Women That W.O.W. – Part 3 ( of 3 )
The Greater Haverhill Chamber of Commerce’s Winning Opportunities for Women
When the Greater Haverhill Chamber of Commerce decided to commemorate the 20th anniversary of its Winning Opportunities for Women Conference with the inaugural Pinnacle Awards this April, it wasn’t hard to find worthy recipients.
The event committee chose to honor Karen Andreas, regional publisher at North of Boston Media Group; Dianne Anderson, president and CEO of Lawrence General Hospital; Ipswich District Court Judge Patricia Dowling; Janice Morse, president and CEO of Newburyport Five Cents Savings Bank; and Jacqueline Moloney, chancellor of UMass Lowell. Read on to find out what makes some of these W.O.W. women tick.
Janice Morse – President and CEO, Newburyport Five Cents Savings Bank
According to the Massachusetts Bankers Association, only 17 of its 165 member banks throughout New England are run by women.
Janice Morse is one of them.
“I’m not intimidated by the fact that I’m a woman in a man’s world,” says the president and CEO of Newburyport Five Cents Savings Bank, who was raised alongside seven brothers.
Morse was named the bank’s first female president in 2011 after decades of hard work, perseverance and confidence. In her 39-year career at Newburyport Five, Morse has done it all, from teller to customer service representative to chief financial officer to leader of the beloved community institution.
“I’ve done everything,” says the Newburyport native who moved to Berwick, Maine, 10 years ago. “I even filled in for the janitor when he was on vacation.”
Born Janice Colby, Morse’s family has owned and operated Colby Farm in Newbury for decades. She says her deep connections to the area help make her job special.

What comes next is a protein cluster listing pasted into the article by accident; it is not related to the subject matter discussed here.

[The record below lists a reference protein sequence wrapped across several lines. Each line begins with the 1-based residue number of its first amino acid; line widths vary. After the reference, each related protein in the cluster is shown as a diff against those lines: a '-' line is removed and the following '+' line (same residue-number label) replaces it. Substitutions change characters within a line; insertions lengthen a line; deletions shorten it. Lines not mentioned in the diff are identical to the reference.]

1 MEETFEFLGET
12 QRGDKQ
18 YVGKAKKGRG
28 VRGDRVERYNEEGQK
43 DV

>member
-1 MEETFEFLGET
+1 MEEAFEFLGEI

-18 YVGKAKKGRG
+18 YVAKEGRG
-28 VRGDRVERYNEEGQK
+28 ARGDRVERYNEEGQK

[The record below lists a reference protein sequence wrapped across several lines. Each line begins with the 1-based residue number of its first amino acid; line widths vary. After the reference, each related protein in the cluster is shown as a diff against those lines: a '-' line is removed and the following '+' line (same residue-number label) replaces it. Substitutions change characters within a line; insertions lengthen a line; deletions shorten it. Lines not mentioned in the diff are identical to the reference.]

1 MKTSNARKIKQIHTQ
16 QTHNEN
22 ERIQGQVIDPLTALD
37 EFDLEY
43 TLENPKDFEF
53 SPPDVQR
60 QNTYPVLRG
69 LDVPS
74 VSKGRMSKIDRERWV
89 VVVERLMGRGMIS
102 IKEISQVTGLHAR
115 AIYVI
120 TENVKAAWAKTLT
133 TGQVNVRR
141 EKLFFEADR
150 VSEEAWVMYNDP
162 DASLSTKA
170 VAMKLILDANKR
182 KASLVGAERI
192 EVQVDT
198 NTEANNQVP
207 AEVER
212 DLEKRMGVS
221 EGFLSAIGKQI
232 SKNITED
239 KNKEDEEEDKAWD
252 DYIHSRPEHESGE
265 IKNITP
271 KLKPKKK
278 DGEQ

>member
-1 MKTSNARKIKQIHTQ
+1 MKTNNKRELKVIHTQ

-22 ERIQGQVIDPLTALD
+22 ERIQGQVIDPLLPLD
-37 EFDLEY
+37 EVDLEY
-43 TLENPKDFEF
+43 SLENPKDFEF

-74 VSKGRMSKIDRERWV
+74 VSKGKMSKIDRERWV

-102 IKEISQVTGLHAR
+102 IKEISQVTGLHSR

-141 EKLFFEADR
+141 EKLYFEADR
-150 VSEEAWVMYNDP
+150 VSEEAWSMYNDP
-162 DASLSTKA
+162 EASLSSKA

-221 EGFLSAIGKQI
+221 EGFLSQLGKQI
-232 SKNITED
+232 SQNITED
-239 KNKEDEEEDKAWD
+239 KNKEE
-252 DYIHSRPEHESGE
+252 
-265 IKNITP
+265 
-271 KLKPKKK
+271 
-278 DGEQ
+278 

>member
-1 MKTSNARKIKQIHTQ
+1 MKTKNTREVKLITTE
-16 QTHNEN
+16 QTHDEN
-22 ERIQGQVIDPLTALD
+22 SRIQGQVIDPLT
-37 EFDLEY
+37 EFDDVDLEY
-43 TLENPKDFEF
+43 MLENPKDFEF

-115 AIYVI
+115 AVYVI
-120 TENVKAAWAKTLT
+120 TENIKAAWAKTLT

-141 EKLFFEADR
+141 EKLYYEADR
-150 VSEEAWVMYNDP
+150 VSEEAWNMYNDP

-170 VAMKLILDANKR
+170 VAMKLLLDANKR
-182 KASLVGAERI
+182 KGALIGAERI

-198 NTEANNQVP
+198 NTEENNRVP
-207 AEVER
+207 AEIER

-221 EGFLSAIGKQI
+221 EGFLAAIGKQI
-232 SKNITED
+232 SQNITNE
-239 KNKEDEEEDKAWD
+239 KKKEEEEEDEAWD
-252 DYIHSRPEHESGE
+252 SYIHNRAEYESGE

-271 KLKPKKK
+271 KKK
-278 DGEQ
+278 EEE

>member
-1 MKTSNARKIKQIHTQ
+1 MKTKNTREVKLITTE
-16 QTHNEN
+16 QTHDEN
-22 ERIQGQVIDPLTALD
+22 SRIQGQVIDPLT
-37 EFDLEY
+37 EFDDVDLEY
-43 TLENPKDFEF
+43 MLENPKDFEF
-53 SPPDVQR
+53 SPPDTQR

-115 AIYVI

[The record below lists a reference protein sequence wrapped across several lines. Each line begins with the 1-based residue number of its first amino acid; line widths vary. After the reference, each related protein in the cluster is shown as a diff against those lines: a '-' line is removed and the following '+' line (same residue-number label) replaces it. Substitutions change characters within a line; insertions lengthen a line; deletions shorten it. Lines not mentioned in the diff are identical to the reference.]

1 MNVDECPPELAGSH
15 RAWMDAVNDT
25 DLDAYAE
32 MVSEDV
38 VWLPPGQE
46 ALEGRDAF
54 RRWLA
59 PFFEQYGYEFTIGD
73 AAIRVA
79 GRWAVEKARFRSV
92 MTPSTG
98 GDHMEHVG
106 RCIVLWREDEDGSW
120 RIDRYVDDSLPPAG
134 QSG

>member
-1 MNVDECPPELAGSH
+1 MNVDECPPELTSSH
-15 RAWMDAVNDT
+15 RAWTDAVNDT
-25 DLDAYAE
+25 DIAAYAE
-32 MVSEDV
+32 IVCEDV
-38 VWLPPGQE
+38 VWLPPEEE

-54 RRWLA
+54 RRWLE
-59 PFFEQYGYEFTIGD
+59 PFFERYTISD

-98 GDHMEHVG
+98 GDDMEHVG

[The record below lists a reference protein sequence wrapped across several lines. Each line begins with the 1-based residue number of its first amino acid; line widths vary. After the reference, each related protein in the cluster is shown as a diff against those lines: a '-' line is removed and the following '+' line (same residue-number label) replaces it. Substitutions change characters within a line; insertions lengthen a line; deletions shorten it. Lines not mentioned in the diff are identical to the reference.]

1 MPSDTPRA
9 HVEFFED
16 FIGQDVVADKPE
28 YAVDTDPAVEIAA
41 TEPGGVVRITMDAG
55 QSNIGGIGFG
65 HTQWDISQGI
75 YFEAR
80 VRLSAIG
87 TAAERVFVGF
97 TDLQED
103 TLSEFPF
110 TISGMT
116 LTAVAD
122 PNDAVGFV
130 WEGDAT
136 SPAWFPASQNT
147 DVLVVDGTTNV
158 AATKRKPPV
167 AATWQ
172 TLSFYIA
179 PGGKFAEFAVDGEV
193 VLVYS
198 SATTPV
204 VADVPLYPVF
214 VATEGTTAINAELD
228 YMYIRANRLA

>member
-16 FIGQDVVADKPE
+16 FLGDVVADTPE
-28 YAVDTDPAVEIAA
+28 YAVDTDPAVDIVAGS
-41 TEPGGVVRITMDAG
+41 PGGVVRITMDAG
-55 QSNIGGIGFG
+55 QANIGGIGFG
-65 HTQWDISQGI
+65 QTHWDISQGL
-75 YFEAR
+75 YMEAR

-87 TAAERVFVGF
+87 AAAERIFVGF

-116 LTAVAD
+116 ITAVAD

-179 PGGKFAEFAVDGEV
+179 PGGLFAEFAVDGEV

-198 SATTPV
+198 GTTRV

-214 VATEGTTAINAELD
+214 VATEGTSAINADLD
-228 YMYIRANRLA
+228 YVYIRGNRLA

“It’s fun because you do recognize so many faces,” Morse says.
But days as a bank president can also be long, especially for someone like Morse, who cares so much about her business, its employees and the community.
“Now that we’re spread out across more communities, there’s a lot to do,” she says. Newburyport Five Cents Savings Bank, which in 2014 and 2015 was named to The Commonwealth Institute’s Top 100 Women-Led Businesses in Massachusetts, has locations in Newburyport, Newbury, Amesbury, Salisbury and Portsmouth, N.H, and is planning to open a branch in Dover, N.H.
In addition to making sure that the bank’s net worth is increasing, Morse lists regulation and compliance responsibilities, cyber security and competing with bigger institutions among the challenges in today’s banking arena. But despite those hurdles, Newburyport Five is consistently ranked among the strongest banks in the state.
Though many of Morse’s accomplishments thus far as bank president touch on areas that customers wouldn’t necessarily notice, such as improving governance, developing a strong strategic plan and expanding the information technology department, they are vital pieces of a larger puzzle. Some of the more visible achievements include Newburyport Five’s enhanced commercial lending and its mobile business banking products and services.
Newburyport Five also has a longstanding reputation for developing strong relationships, both within the bank and out in the community. “We truly treat our employees like family,” Morse says. “That’s very important to us.”
Ask around, and it won’t take long before you encounter a local nonprofit that has benefitted from Newburyport Five Cents Savings’ commitment to local philanthropy. Ask around about Morse, and you’ll find she’s just as giving of her own “spare” time.
Among her many charitable contributions, Morse serves as vice chair of the board of trustees and chair of the audit committee at Anna Jaques Hospital, as a trustee of the Frank L. Currier Charitable Foundation, and is involved with the Dan and Renee Plummer Endowment Fund.
With all of her commitments, you might wonder what Morse does to kick back and relax — when she has the time.
“When I’m stressed, I take my chain saw and my chipper and I go out into the woods,” Morse says. And for this, she’s earned the nickname “Paula Bunyan.”
Morse, who values integrity above all else, attributes her success to her own dedication and hard work, to the support of her husband and daughters, and to the advice she’s received along the way.
“Everyone has a voice and they need to be heard,” Morse’s father once told her.
Morse has her own advice for women, and really anyone who is seeking success. “Make yourself relevant in your job. Become the person that everyone turns to,” she says. “Don’t be afraid to take a seat at the table, because you have a lot to offer and you should let others know that.”
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